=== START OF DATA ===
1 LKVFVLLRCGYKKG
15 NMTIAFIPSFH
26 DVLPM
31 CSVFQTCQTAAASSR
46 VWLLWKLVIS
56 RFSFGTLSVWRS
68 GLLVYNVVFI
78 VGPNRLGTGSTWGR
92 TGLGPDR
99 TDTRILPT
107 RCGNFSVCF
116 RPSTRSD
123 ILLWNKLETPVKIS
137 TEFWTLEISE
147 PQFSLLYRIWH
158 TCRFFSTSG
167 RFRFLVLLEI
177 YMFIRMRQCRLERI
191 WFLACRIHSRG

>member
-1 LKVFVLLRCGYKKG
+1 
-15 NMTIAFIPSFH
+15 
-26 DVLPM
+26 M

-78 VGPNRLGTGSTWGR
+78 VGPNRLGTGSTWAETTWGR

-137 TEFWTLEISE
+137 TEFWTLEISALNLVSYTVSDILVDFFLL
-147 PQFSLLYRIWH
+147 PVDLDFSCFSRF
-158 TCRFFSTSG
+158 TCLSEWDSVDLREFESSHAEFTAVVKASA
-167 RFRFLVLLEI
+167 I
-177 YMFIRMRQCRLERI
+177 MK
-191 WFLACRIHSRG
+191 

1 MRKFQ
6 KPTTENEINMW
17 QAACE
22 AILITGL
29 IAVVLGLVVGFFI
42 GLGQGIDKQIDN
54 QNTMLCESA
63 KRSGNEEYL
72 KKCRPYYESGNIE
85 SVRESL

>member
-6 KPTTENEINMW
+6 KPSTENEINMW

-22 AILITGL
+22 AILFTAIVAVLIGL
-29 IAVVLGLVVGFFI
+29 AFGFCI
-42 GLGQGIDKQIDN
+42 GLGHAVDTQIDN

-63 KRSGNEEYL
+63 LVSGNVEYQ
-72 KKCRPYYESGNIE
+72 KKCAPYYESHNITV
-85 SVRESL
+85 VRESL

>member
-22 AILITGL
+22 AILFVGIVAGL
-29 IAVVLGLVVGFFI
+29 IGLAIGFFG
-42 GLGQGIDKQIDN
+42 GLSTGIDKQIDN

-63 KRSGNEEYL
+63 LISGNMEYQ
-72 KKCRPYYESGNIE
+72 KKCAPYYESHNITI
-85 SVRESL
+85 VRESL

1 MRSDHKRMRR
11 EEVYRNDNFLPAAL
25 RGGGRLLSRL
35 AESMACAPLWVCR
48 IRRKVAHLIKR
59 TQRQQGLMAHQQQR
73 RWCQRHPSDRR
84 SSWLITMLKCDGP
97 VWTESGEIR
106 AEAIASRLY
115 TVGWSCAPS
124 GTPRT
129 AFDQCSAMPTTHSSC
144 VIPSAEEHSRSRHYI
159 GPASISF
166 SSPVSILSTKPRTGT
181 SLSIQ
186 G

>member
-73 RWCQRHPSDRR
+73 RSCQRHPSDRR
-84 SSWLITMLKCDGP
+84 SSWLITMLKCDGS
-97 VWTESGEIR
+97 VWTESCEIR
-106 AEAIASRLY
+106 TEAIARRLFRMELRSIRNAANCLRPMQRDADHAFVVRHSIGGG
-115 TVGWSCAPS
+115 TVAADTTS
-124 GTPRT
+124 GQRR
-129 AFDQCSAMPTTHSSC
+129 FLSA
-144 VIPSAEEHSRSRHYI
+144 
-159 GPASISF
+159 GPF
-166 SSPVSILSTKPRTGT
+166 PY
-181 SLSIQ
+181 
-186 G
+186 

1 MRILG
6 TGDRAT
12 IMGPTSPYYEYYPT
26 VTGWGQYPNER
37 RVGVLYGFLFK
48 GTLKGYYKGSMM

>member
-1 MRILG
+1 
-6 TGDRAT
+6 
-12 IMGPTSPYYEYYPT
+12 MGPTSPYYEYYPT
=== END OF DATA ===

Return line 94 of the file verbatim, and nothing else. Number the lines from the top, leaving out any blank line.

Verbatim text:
166 SSPVSILSTKPRTGT